Several media outlets, including CNN, this week published stories based on a cache of leaked documents obtained by the UK-registered Centre for Climate Reporting, which appeared to be briefing notes for Al Jaber for meetings with foreign officials in the run-up to the summit. Al Jaber also runs the Abu Dhabi National Oil Company (ADNOC). He denies ever seeing the documents or ever using such talking points in his discussions.
Several of the documents detailed suggestions to offer new oil and gas projects to visiting officials, which would benefit the UAE.
“These allegations are false, not true, incorrect, and not accurate,” he said at a press conference in Dubai on Wednesday, when asked for comment by a reporter. “And it’s an attempt to undermine the work of the COP28 presidency.”
Al Jaber, his office and the UAE have come under widespread criticism, particularly from Western media and civil society groups, for appointing its top oil executive to preside over the talks, which begin Thursday and are expected to address ways to ramp down fossil fuel use, the primary driver of the climate crisis.
Al Jaber’s denial took more than three minutes, during which he expressed his frustration at the allegations and criticisms around his connections to the oil and gas industry. He also defended the success of the UAE’s rapid economic development, as well as its relationships with foreign governments and businesses.
“Let me ask you a question: Do you think the UAE, or myself, will need the COP, or the COP presidency, to go and establish business deals or commercial relationships?” Al Jaber asked.
“This country over the past 50 years has been built around its ability to build bridges and to create relationships and partnerships.”
It’s not clear how many of the meetings actually took place, but the leaked notes appear to offer an insight into how the team hoped to use them as a vehicle for new deals. CNN has reached out to the 15 countries mentioned, four of which have confirmed meetings, but said either no business discussions took place or would not confirm if they did. Another two replied to say no meeting occurred.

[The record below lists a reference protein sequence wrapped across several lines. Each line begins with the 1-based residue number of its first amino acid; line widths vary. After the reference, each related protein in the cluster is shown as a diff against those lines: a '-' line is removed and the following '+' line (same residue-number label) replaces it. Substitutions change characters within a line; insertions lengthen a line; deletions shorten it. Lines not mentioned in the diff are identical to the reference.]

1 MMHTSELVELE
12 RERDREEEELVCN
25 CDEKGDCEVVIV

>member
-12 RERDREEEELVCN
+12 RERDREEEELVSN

Al Jaber emphasized that all of his meetings with officials were squarely focused on his COP28 agenda.
“Every meeting I have conducted with every government or any other stakeholder has always been centered around one thing and one thing only, and that is my COP28 agenda and how we can collectively, for the first time ever, adopt a mindset that is centered around implementation and action to keep 1.5 within reach,” he said.
The Paris Agreement stated that the world should try to limit global temperature rise to 1.5 degrees Celsius above pre-industrial levels. Passing that threshold, scientists say, will make it harder for life on Earth to adapt.
He added that he was often given conflicting advice on whether he should engage with oil and gas companies in his role.
“Sometimes I am told ‘you need to engage with governments and with oil and gas companies to put pressure.’ And sometimes I’m told ‘you can’t do that,’” he said. “So, we’re damned if we do, we’re damned if we don’t.”
After his denial, he thanked the reporter who asked him for comment on the allegations. “I feel much better,” he said, concluding his remarks.
Al Jaber is currently overseeing an expansion in ADNOC’s oil and gas production. The company is in the midst of hiking its capacity from 4 million barrels a day, its level in 2022, to 5 million by 2027.